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Summer program sparks reading skills

Posted on August 14, 2019 by Sonoma Valley Sun

By Justin Cox | Student Reporter

 

While many students across the school district were enjoying summer vacation, Prestwood School was serving as the home of the Summer Literacy Academy, a four-week program funded by the Sonoma Valley Education Foundation. It was designed to help students in grades K through 3 who are behind in reading, with the goal of raising their reading ability at an age where it is critical to develop these fundamental skills. There were a total of 285 students enrolled in the program. Students were placed in classes with an average of 16 students, with both a teacher and a full-time instructional aide, in order to maximize the students’ individualized attention and growth. 

“Here these kids have the confidence to share their ideas,” commented Prestwood and Summer Literacy teacher Gwen Watson. “In larger classes the students are more hesitant, because they don’t have the skills some of the other kids do. But here everyone is in the same boat, which makes the kids more open to learning.” 

Heidy Garibay, a second grade teacher at Flowery, was on the Summer Literacy team.

A unique quality of the program is that every teacher or aide has been hired from within the School District. Prestwood Principal Katie Hahn expressed her gratitude for this detail by noting “having all district staff here really leads to investment by everyone in the program. These really are our kids and, to my knowledge, this is the first time it’s happened.”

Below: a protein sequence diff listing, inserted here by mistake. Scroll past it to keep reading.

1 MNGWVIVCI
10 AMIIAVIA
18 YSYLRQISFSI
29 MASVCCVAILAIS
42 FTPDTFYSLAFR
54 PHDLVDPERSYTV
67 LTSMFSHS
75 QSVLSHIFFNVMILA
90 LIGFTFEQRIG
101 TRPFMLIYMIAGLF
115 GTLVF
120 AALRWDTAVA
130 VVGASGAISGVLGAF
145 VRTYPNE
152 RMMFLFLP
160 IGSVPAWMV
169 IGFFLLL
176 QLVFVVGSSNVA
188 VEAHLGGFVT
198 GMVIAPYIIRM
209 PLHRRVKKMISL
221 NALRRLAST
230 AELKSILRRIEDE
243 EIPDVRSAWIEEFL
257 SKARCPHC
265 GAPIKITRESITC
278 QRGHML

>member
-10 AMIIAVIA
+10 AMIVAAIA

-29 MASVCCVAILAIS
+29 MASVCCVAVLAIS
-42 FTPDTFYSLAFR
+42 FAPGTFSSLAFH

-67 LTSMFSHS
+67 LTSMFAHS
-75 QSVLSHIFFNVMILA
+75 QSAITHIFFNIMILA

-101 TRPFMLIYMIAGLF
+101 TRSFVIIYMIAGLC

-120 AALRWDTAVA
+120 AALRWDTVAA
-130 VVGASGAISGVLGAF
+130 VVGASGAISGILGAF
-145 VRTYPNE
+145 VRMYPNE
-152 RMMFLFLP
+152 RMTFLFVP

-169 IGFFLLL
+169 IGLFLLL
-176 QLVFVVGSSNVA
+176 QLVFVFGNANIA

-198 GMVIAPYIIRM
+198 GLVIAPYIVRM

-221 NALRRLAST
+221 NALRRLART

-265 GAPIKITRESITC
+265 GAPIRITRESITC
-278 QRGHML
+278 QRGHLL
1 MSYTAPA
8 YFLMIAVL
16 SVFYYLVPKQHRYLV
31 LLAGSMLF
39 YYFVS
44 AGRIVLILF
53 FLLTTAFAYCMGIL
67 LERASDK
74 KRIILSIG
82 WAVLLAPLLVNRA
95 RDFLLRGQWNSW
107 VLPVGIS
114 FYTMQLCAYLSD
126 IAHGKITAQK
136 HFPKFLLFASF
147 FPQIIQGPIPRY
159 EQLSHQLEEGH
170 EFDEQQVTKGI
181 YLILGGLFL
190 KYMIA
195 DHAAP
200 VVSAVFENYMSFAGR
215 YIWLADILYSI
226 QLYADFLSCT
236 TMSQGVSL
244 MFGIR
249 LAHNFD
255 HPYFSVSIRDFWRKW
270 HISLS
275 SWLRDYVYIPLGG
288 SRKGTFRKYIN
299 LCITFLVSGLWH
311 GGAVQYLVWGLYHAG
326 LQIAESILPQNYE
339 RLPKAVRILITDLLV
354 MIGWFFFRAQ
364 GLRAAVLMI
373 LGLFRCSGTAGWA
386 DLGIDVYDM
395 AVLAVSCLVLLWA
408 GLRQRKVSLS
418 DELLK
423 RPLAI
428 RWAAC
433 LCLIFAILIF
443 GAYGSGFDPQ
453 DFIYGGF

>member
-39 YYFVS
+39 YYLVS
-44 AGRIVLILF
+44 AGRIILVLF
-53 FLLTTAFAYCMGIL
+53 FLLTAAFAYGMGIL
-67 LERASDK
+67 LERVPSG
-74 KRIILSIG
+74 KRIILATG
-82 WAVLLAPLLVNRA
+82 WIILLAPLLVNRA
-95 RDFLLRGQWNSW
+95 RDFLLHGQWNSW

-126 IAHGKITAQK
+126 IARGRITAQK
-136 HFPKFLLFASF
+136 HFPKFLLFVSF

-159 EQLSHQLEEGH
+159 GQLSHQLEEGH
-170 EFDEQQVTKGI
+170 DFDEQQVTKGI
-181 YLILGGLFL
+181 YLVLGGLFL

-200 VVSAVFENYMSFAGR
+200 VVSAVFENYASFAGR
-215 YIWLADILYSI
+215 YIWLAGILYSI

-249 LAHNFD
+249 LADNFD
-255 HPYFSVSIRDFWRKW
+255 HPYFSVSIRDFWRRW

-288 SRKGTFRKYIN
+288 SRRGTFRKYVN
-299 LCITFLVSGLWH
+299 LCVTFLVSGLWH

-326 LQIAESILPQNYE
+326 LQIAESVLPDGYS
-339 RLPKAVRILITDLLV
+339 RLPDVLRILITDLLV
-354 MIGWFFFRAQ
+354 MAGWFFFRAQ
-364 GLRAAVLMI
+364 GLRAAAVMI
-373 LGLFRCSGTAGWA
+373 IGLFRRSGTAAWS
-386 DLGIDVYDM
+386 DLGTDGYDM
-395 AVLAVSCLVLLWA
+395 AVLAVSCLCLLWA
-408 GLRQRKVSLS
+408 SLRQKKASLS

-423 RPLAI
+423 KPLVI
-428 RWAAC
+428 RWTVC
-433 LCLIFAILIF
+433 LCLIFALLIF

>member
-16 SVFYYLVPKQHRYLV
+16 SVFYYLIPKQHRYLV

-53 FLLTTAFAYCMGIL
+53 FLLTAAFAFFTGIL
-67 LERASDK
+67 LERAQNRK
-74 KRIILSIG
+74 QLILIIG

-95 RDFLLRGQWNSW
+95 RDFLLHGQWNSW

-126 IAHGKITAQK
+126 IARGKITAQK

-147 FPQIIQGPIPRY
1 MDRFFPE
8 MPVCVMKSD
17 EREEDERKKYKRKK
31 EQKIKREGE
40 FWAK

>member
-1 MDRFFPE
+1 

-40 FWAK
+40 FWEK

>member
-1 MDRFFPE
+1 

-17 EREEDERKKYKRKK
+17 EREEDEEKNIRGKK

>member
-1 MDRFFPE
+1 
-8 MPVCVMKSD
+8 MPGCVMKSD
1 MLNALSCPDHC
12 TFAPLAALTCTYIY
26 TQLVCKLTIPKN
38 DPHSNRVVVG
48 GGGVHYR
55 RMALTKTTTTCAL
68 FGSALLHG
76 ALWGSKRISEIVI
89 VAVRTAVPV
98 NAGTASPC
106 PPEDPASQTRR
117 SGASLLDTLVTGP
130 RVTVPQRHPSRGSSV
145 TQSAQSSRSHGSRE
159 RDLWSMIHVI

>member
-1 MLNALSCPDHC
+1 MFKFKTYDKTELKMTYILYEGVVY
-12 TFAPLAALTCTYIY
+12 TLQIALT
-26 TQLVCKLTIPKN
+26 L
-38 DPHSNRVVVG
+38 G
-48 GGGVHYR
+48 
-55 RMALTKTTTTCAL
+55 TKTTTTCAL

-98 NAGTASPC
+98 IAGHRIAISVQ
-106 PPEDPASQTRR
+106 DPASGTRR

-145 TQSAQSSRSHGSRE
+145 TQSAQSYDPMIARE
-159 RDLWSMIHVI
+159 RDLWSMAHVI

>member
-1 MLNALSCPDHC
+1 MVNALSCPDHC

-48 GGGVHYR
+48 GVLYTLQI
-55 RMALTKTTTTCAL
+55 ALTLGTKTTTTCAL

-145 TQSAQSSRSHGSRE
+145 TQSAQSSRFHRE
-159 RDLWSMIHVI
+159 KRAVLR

“Teachers are really able to target certain struggles for individual kids, and work to improve their skills,” added Watson. The program also has three classes designed to help dual-immersion students who have fallen behind. Hahn exclaimed “I’m very happy with the progress that’s being made. It’s great to see these kids improving each day.” 

Another success displayed early on in the program was the engagement of students. “A lot of these students tend to be the ones who lose focus and misbehave in class since they are struggling. Here we have had very few behavioral problems, because these students are engaged,” observed Hahn. Through classroom observations, it was clear the students were focused and attentive. 

The district determined that, between the five elementary schools and two charter schools, a total of 603 students were eligible to attend the Summer Literacy Academy. Forty seven percent of those eligible enrolled and, according to both the teachers and administrators, showed signs of progress.

Justin Cox is a 2019 graduate of Sonoma Valley High School. He was a summer intern with the Sonoma Valley Education Foundation. In the fall he will be attending San Diego State to study journalism.

 



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